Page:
- Any other allocation that the Superintendent of Real Estate approves as fair.
For the purposes of unit entitlement, “habitable area” excludes patios, balconies, garages, parking stalls, and storage areas that are not closets (SPR, s. 14.2).
For strata corporations created before July 1, 2000, the Schedule of Unit Entitlement can be obtained as one of the pages of a strata plan. For strata corporations created after July 1, 2000, Schedules of Unit Entitlement are filed separately. Thus, it is first necessary to obtain the general index of the strata plan, and then use the registration number of the Form V to request a copy from the Land Title and Survey Authority.
C. The Strata Plan
Every strata corporation has a strata plan that consolidates its fundamental documents. Among its functions include mapping the physical space of a strata corporation. A strata corporation’s strata plan is valid when filed in the Land Title Office.
Common property may be designated as limited common property, where the common property is reserved for the exclusive use of the owners of one or more strata lots while keeping its designation as common property. How property is designated on the strata plan affects legal rights and obligations, such as who bears the responsibility of repair and the extent to which the strata corporation can control the property.
The legend of a strata plan, generally found on the first or second page, will indicate how different property designations are labelled. The legend would usually also indicate designated areas such as balconies, patios, parking spaces, and elevators.
2. Bare Land Strata Plans
A bare land strata plan is a strata plan that is defined with reference to land survey markers rather than floors, walls, or ceilings (SPA, s 1(1)). A bare land strata plan will not depict buildings located within a strata lot, including if the building existed when the bare land strata plan was created. However, a bare land strata plan will depict buildings located on common property.
3. Phased Strata Plans
A phased strata plan is used for strata developments that are constructed in stages. In such a strata development, the land is divided into multiple segments containing one or more strata lots, and each segment is constructed in sequence. As each segment is completed, the phased strata plan would add the new strata lots to the original strata corporation, rather than create a new strata corporation every time a strata plan is filed in the Land Title Office.
The SPA allows strata plans to be amended. For example, strata lots can be added, divided, or combined. Common property can be incorporated into a strata lot, and a strata lot can be incorporated into common property. Designations of limited common property can be added or removed.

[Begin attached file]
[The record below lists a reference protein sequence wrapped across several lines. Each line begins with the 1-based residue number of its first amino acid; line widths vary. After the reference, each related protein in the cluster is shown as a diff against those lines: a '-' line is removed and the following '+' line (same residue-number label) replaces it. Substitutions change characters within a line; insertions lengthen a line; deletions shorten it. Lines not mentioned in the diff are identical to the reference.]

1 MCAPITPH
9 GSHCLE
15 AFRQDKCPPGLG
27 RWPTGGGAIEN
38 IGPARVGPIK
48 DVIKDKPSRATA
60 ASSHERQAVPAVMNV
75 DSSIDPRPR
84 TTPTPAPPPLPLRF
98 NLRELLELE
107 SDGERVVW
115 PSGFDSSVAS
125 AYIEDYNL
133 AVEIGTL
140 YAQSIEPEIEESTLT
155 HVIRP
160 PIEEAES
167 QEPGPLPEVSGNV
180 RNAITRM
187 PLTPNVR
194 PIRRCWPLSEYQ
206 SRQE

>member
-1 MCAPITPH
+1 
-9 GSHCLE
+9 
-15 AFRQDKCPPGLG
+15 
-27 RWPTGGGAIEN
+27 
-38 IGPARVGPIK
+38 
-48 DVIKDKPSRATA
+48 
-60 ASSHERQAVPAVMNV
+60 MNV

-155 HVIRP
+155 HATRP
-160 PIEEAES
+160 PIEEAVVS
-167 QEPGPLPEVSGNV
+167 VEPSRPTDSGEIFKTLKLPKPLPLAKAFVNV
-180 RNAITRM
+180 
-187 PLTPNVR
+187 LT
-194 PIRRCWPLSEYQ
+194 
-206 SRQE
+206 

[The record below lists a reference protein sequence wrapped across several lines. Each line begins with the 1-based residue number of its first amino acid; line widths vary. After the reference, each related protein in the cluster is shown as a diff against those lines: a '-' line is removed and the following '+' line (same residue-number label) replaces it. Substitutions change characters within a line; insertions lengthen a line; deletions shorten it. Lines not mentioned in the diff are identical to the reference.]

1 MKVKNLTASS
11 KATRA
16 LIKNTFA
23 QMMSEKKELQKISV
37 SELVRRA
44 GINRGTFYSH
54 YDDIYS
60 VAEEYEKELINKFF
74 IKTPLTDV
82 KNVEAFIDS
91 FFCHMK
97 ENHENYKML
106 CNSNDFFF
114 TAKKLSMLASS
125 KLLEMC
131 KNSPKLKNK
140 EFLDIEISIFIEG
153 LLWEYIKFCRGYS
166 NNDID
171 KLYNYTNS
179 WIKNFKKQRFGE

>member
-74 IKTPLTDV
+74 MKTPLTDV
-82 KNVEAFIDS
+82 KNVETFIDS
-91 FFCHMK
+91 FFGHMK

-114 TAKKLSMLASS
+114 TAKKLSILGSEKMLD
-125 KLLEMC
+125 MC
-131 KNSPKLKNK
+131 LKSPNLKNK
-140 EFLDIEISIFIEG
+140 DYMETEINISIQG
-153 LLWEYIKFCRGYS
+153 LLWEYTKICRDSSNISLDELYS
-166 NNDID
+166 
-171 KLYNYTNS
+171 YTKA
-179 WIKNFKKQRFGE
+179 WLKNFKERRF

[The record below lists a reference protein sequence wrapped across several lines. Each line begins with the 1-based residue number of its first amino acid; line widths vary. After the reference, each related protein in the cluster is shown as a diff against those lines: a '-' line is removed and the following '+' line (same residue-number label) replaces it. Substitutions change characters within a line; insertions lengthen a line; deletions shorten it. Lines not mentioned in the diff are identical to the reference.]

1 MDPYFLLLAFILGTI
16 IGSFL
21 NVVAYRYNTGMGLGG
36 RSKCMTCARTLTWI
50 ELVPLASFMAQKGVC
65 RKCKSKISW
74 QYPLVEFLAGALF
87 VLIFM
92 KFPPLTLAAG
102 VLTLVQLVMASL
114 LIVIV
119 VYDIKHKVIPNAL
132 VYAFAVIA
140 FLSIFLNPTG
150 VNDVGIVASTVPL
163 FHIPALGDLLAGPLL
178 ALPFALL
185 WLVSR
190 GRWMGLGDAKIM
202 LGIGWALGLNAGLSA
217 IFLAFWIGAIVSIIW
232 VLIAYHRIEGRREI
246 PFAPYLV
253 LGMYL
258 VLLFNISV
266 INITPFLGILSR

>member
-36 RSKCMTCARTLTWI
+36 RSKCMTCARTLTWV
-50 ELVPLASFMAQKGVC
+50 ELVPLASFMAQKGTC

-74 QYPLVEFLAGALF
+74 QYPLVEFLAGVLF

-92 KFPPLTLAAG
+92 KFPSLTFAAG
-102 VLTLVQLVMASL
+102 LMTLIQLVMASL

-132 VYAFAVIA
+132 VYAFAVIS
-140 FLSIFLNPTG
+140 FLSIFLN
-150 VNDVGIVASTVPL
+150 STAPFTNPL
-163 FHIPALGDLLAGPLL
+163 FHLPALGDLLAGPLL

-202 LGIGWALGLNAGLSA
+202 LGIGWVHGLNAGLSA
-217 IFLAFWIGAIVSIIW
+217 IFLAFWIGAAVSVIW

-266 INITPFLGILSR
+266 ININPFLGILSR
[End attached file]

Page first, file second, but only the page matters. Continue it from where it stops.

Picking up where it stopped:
A strata corporation can designate common property as limited common property without needing to amend the strata plan. It is only necessary to file a sketch plan.
D. Bylaws and Rules
Strata corporations must have bylaws, as required by section 119 of the SPA. Bylaws may provide for the control, management, maintenance, use, and enjoyment of the strata lots, common property, and common assets of the strata corporation. They may also govern the administration of the strata corporation (SPA, s. 119).
1. Standard Bylaws
All strata corporations automatically adopt the Standard Bylaws except to the extent that different bylaws are filed in the Land Title Office (SPA, s 120(1)). This applies to all strata corporations created after July 1, 2000.
The Standard Bylaws are listed in the Schedule of Standard Bylaws, found at the end of the SPA.
2. Amending Bylaws
A strata corporation can make changes, deletions, or additions to its bylaws, including Standard Bylaws (SPA, s 126). Bylaw amendments must be approved at an annual or special general meeting, and do not take effect until they are filed in the Land Title Office (SPA, s 128). A strata corporation must inform owners and tenants of any approved bylaw amendments as soon as feasible (SPA, s 128 (4)).
The required threshold to approve bylaw amendments depends on the types of strata lot that make up the strata corporation (SPA, s 127):
- In a strata plan composed only of residential strata lots, amendments must be passed by a ¾ vote.
- In a strata plan composed only of non-residential strata lots, amendments must be passed by a ¾ vote unless another threshold is provided for in the bylaws.
- In a strata corporation containing both types of strata lots, amendments must be approved by both the residential owners and the non-residential owners: the residential owners must pass the amendments by a ¾ vote, and the non-residential owners must pass the amendments by either a ¾ vote or an alternative threshold if provided for in the bylaws.
3. Unenforceable Bylaws
A bylaw is unenforceable if it does one or more of the following (SPA, s 121(1)):
- Contravenes any law or enactment, such as the SPA or the SPR;